Gloucestershire hospitals miss target on treating cancer patients
CANCER patients are not getting their first treatment fast enough in county hospitals.
Latest figures show delays in the system at Gloucestershire's biggest hospitals. It affects those with cancers including bladder, kidney, prostate, testicular, colon and rectal.
Gloucestershire Hospitals NHS Foundation Trust missed a national target which requires 85 per cent of patients to have their first treatment within 62 days of an urgent GP referral for suspected cancer for the period from April to the end of June. It achieved 83 per cent.
It has raised concerns that if bosses do not get on top of the problem, and miss the target for three financial quarters in a row, health regulator Monitor could be brought in to deal with the problem. Speaking at a trust board meeting on Friday, non-executive director Tony Foster, who recently joined the board, said he was alarmed.
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Addressing directors, he said: "Just as we are getting out of the Accident and Emergency problems, it would be disastrous if we fall into a second problem."
From April to the end of June, 61 out of 357 suspected cancer patients had to wait too long.
Urology saw 32 of 96 experience delays and 10 of the 44 lower gastrointestinal patients waited too long. The two areas were singled out in board papers for "contributing significantly to the problem".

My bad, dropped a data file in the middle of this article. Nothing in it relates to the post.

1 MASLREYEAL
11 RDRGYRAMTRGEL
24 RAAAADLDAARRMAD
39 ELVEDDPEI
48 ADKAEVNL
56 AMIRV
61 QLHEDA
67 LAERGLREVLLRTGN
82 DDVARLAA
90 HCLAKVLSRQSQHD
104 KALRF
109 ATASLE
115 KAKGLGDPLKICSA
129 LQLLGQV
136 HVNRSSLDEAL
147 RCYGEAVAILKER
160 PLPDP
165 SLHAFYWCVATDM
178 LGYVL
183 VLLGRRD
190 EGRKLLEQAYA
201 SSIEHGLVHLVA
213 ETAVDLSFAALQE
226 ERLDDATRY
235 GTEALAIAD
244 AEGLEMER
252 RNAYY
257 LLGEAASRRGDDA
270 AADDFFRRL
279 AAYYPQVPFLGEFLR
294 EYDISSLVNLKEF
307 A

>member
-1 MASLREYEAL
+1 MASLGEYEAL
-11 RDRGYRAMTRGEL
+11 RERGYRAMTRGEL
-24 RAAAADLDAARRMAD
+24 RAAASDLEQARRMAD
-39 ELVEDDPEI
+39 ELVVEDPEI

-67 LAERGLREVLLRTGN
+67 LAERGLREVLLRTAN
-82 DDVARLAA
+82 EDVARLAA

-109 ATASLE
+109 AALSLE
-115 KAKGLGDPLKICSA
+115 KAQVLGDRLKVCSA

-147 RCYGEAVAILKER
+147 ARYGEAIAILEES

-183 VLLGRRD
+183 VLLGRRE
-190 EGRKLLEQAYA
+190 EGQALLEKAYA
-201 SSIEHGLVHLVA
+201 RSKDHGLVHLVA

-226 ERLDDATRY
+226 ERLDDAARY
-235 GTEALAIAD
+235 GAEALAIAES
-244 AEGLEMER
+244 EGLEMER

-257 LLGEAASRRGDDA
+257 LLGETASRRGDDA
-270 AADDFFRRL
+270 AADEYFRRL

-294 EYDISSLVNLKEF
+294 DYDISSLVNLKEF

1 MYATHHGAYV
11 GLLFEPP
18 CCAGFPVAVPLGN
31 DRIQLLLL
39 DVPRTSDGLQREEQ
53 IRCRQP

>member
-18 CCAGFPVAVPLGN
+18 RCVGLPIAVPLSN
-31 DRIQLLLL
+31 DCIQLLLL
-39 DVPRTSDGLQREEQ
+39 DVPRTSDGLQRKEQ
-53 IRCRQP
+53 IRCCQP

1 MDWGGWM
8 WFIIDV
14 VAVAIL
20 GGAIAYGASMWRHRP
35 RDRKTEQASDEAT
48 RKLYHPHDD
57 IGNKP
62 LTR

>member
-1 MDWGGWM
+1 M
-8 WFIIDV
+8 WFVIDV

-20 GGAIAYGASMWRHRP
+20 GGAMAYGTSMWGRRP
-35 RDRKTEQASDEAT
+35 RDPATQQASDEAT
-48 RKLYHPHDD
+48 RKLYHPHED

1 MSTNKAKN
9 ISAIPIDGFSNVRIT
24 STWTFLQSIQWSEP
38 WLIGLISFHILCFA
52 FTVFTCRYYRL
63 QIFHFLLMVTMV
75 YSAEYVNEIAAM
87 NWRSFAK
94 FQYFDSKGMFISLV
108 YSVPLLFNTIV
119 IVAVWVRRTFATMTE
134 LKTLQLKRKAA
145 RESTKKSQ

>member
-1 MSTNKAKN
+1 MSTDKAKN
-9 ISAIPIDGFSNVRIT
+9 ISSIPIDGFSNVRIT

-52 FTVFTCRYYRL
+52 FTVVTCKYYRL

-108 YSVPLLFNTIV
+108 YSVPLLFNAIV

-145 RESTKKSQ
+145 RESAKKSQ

Within the 62 days, appointments and diagnostic procedures are still carried out.
The board was told for patients in lower gastrointestinal had been "severely compromised" by prolonged waiting times for endoscopy.
An action plan has been put in place to address it, including extra sessions being run at weekends.
To target the urology issues, a one-stop clinic has been set up in Cheltenham which sees patients stay within the unit while stopping off at various points to see a consultant, give a sample or have an examination. More patients will be able to use it which will speed up the process, the trust said.
Certain patients are also being given MRI scans earlier.
Jon Scott, director of service delivery, said: "Patient experience is a priority for the trust. It is taking this seriously and has been working hard to reduce waits for this small number of patients."